- SAFE Circular 19: A Nationwide Liberalisation of Capital Account Settlement for FIEs
- May 1, 2015 | Author: Betty F. K. Tam
- Law Firm: Johnson Stokes & Master Mayer Brown JSM - Shanghai Office
On 8 April 2015, the State Administration of Foreign Exchange (SAFE) issued the Circular of the SAFE on Relevant Issues Concerning the Reform of the Administrative Method of the Conversion of Foreign Exchange Funds by Foreign-invested Enterprises (Circular 19), which will come into effect on 1 June 2015. By Circular 19, foreign-invested enterprises (FIEs) across the country, and not just FIEs in designated areas, will be able to convert foreign exchange in their capital accounts into RMB at any time and to use funds from their capital accounts for onshore equity investments.
A Gradual Liberalisation Process
FIEs in China have been subject to foreign exchange control for years, especially in respect of capital account transactions. Conversion of foreign exchange in the capital accounts and withdrawal of funds from these accounts can only be done on an as-needed basis. In particular, SAFE's Circular 142, which was published in 2008, prohibited FIEs from using the converted RMB from their capital account balance to make equity investments in China.
Since early 2014, the above restrictions have been gradually relaxed, initially in the China (Shanghai) Pilot Free Trade Zone (Shanghai FTZ), followed by an expanded reform program in 16 designated industrial parks (Pilot Areas). Please see our earlier legal update for details.
Largely mirroring the measures implemented in the Shanghai FTZ and the Pilot Areas, Circular 19 relaxes the capital account settlement for all FIEs across the nation.
Conversion-at-will of Funds in Capital Accounts
Circular 19 enables FIEs in China to convert any amount of foreign exchange in their capital accounts into RMB at any time. No supporting documents are required for the conversion; however, to use the converted RMB, an FIE still needs to provide supporting documents and go through the review process with the banks for each withdrawal. Nevertheless, by being able to convert foreign exchange at a time when the exchange rate is favourable, an FIE can suitably hedge its exchange risks.
It is worth noting that Circular 19 does not apply to foreign exchange loans borrowed by the FIEs. An FIE is still required to provide supporting documents for the bank's review for each conversion and withdrawal of its foreign exchange loans.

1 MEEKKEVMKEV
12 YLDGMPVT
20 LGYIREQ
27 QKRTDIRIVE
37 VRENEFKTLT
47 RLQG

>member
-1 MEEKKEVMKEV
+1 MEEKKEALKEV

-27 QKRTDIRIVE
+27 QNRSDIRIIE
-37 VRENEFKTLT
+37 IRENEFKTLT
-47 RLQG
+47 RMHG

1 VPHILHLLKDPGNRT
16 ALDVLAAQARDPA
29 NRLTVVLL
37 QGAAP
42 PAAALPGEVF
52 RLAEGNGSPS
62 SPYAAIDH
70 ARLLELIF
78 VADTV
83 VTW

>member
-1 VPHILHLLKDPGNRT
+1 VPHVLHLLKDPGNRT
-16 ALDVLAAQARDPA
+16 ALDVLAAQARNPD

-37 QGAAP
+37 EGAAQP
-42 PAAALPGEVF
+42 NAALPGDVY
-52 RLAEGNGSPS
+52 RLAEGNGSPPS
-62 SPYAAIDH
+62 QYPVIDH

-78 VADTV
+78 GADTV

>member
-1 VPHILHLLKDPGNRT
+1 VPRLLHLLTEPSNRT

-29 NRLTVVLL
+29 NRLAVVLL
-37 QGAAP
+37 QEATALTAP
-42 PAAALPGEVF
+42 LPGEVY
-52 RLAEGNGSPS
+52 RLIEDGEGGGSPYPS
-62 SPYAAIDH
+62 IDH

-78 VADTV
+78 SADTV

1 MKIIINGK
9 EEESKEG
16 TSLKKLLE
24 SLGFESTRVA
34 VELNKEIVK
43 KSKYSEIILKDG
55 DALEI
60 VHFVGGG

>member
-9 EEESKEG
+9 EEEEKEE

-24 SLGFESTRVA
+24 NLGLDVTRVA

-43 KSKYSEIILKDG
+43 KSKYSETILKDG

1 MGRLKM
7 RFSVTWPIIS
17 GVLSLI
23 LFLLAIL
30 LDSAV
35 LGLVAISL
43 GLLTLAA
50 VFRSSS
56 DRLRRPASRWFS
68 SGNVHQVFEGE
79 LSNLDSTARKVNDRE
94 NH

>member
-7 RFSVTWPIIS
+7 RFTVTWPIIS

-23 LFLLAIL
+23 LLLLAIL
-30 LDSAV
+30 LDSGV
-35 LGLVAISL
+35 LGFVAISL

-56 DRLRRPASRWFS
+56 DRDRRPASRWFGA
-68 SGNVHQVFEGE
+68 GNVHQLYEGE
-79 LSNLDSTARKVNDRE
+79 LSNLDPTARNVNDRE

Equity Investment by Non-investment FIEs?
While Circular 19 reiterates the requirement that FIEs must use converted RMB for purposes within their approved business scope, it allows FIEs to use their converted RMB from capital accounts to make equity investments in China, which was expressly prohibited by Circular 142 for non-investment FIEs (such as manufacturing companies).
This change brought by Circular 19 potentially opens the door for foreign investors to set up investment platforms in China. However, a practical issue remains for non-investment FIEs - whether they need to expand their business scope to include "investment" before making equity investments? It appears that answers to these questions still vary in the Shanghai FTZ and the Pilot Areas, where provisions similar to those of Circular 19 have already been implemented. Since Circular 19 does not provide further clarification on this issue, it remains to be seen whether local SAFE across the country will follow the same practice once Circular 19 enters into effect on 1 June 2015.
If this is the case, a subsequent question is whether the approval authorities and the registration authorities will allow any company to include "investment" in its business scope. The answer to this largely depends on the practice of local authorities, and it could be practically difficult in some places.
Facilitating Investment by Investment FIEs
Under the old regime, if investment FIEs (such as holding companies, venture capital and private equity firms) choose to invest with foreign exchange in their portfolio companies, the portfolio companies must provide supporting documents evidencing the authenticity of the transaction to the banks for each conversion and withdrawal of the funds.
The new regime under Circular 19 makes this process much easier, i.e., an investment FIE may convert the foreign exchange in its capital account into RMB and remit such RMB to the portfolio companies' basic RMB accounts for further use.
The issuance of Circular 19 is another major step taken by the Chinese government to liberalise the foreign exchange control regime. Starting with the Shanghai FTZ and Pilot Areas, SAFE has now provided foreign investors, on a nationwide basis, with more options and flexibility in the conversion and use of foreign exchange.
However, uncertainties and potential hurdles remain with some major issues such as the possibility for non-investment FIEs to engage in equity investment. Unless these issues are clarified and resolved, the practical value of Circular 19 can be limited.